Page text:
DreamWorks Linked To ILM/Pixar Collusion Cartel

Three years ago I wrote about an anti-poaching agreement revealed in a Federal investigation between Pixar and ILM. The case later expanded to reveal that not only were big high-tech companies like Google and Apple were involved, but these anti-poaching agreements were designed by CEOs like Steve Jobs, Eric Schmidt, and Meg Whitman.

Now a recent article in Pando reveals that even more companies were involved and one of them is DreamWorks Animation. The court documents show messages from Pixar President Ed Catmull to Disney’s Head of Studio that clearly show the intention was to keep wages down:

Plaintiffs’ evidence also supports Dr. Leamer’s theory that Defendants’ anti-solicitation agreements were intended to avoid “bidding wars” for personal that could drive up wages. See, e.g., Shaver Decl., Ex. 60 (stating in an email that Pixar and Lucasfilm “have agreed that we want to avoid bidding wars”). As summarized by Pixar’s President, Ed Catmull, when writing to the head of Disney Studios:

We have avoided wars up here in Norther[n] California because all of the companies up here — Pixar, ILM (Lucasfilm], Dreamworks, and a couple smaller places — have conscientiously avoided raiding each other.

When the story first broke years ago I really hoped DreamWorks wasn’t involved. For me it was one of my most favorite places to work. VFX professionals in general are very cynical about how we are treated by the business and DreamWorks was sort of the exception and the refuge from all that when I worked there at the time. So when the news was revealed it ruined my day.

Of course some of you might say there was some plausible doubt about DreamWorks Animation’s involvement. I can assure you that it’s true. When I was at Digital Domain we had a huge show that needed to ramp up Character Effects (CFX) talent. Since I once worked in DreamWorks’ CFX department, I expressed that Digital Domain should reach out to the talent there to help us with the show. I was immediately told that the company was not allowed to contact any DreamWorks employees. This angered me as I knew many talented artists at DreamWorks were upset with the contracts being offered by DWA management and that DD would have probably made better offers.

Now before many of you place group blame on recruiters, it’s important to know from the very beginning of this scandal there have been very good recruiters who denounced this practice. Furthermore, I know a few Dreamworks recruiters who were an absolute joy to work with (except one). It’s important because while it’s amazing how acceptable this practice of de-facto wage theft was, what’s even worse are the recent revelations of the pure joy Steve Jobs had in ruining the career of one recruiter who tried to avoid breaking the law.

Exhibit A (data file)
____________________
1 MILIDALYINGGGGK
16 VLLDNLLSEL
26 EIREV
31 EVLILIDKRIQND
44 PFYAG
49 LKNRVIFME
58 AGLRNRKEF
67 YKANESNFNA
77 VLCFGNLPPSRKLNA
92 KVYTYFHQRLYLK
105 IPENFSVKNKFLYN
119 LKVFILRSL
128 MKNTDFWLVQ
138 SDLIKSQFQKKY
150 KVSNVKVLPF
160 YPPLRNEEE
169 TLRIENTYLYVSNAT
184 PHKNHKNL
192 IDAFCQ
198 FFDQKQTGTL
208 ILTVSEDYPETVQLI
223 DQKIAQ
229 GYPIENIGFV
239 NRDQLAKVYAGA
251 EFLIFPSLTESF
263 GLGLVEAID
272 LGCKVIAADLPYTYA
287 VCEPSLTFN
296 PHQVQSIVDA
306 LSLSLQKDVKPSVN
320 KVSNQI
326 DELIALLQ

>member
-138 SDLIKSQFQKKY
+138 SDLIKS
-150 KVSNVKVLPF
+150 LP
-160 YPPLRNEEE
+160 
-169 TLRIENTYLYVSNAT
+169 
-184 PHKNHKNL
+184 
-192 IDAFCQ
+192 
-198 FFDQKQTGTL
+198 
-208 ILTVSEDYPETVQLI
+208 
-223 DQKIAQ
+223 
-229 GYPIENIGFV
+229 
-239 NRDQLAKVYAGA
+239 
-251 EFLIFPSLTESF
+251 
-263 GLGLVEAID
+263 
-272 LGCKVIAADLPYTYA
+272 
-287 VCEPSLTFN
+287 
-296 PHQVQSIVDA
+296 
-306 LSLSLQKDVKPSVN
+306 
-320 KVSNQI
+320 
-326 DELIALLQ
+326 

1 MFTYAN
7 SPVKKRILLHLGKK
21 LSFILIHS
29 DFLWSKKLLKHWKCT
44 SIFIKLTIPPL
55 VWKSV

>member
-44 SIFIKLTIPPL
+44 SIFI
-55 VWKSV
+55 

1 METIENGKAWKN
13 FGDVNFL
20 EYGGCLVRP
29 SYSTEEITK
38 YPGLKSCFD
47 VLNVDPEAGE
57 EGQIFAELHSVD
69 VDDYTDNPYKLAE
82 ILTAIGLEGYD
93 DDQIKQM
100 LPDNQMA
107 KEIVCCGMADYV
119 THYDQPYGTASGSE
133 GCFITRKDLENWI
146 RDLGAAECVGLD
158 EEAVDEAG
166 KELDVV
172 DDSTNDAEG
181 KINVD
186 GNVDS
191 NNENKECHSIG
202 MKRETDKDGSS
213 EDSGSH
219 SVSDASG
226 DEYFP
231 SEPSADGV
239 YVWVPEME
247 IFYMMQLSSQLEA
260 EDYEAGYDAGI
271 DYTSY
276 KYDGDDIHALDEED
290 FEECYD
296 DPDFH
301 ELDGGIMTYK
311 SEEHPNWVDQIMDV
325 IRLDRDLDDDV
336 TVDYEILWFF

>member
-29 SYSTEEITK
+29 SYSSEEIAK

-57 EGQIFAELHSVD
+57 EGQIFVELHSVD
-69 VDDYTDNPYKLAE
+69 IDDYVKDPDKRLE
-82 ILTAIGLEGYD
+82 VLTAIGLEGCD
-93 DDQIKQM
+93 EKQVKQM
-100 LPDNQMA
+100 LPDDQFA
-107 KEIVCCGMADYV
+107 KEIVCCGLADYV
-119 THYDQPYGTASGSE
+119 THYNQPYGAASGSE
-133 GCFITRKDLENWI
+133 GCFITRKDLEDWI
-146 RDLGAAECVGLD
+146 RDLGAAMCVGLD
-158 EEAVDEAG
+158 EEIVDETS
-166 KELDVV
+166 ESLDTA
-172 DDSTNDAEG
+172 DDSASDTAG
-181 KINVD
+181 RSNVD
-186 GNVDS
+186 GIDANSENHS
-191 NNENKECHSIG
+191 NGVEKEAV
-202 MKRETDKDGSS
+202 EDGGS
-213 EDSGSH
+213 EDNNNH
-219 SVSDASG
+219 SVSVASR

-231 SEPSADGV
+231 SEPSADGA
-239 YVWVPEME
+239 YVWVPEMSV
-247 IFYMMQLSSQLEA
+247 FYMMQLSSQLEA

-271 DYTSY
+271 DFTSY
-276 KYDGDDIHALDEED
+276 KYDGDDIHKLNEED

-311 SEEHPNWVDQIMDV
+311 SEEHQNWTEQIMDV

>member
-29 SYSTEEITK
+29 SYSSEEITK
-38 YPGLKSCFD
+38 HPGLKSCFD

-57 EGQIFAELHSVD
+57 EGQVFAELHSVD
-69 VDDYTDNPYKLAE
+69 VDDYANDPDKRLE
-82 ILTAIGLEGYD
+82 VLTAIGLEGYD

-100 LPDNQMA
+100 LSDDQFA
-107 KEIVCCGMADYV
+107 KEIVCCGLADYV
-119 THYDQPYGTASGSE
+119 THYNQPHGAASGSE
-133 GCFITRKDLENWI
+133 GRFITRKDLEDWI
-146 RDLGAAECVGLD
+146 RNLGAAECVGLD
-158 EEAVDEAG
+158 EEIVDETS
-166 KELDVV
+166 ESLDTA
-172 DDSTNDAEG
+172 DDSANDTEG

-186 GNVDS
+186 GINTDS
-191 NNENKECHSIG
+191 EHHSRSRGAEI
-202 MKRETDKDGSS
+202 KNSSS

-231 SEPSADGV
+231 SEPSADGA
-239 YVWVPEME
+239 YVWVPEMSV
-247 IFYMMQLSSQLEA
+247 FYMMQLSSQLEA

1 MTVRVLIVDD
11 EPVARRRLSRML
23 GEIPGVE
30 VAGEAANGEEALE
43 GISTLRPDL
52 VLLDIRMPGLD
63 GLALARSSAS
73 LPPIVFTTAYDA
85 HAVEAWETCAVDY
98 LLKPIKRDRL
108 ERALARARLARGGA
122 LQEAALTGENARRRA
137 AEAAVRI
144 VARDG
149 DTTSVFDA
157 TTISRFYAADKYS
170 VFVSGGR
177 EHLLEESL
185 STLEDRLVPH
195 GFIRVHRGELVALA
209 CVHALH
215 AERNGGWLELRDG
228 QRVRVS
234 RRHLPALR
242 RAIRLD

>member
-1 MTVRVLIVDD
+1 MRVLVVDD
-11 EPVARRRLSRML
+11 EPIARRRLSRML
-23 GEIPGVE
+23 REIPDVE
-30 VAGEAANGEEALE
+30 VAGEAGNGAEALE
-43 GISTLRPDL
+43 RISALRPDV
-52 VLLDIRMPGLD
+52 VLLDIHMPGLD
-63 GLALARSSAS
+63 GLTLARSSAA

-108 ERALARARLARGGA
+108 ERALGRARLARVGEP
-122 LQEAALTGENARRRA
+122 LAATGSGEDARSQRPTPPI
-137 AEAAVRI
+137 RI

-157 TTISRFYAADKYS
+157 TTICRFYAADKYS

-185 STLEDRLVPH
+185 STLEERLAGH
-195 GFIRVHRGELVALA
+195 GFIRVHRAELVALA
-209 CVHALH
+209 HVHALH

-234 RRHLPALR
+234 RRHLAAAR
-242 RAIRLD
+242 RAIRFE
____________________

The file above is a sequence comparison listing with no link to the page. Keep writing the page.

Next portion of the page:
It’s also important to recognize one of the few companies and CEOs that avoided this illegal deal: Facebook’s Sheryl Sandberg.

Regardless, in the end a part of me wants to disregard everything I learned about “doing it right.” As a friend on Facebook pointed out:

The world is being run by the wrong people. But the reason why is because the right people don’t want to be that evil.

Soldier On.

32 Responses to DreamWorks Linked To ILM/Pixar Collusion Cartel

  1. contessa12 says:

    Meg Whitman? Wow am I glad you guys didn’t vote her into office!

  2. Paul says:

    That article about steve jobs was just disgusting to read. It puts this problem in perspective. Thanks for sharing

  3. Rick Sander says:

    This was openly discussed, briefly during the 90s, until they were called on it and realized it was illegal. Even during the recruiting process, if you were talking to three companies, two would stop communicating with you. The various HR peeps would talk once a week and call dibs on various artists so there wasnt a bidding war each spring and fall.

  4. Animalworks says:

    In 2009 I was a victim of this between Animal Logic when applying to Dreamworks… Because of a an agreement between the two companies, I had to request from Animal HR to be allowed to speak to DW HR before the recruitment process could proceed with DW. This was horrible because it forced me to announce to my current employers that I was shopping around with no guarantee of a job to go to…..

  5. Dave Rand says:

    I was the CG supervisor for Chronicles of Riddick for Hammerhead Studios. I left Sony to go to this opportunity. An exec at Sony warned me verbally that I’d be forever blacklisted for leaving Sony ..(even though I had no contract only and expired deal memo on a previous show and gave proper notice) They also told me they’d sue me if I attempted to entice any of the VFX artists at Sony to move to Hammerhead for our show. They even sent a letter to Hammerhead regarding any “poaching”.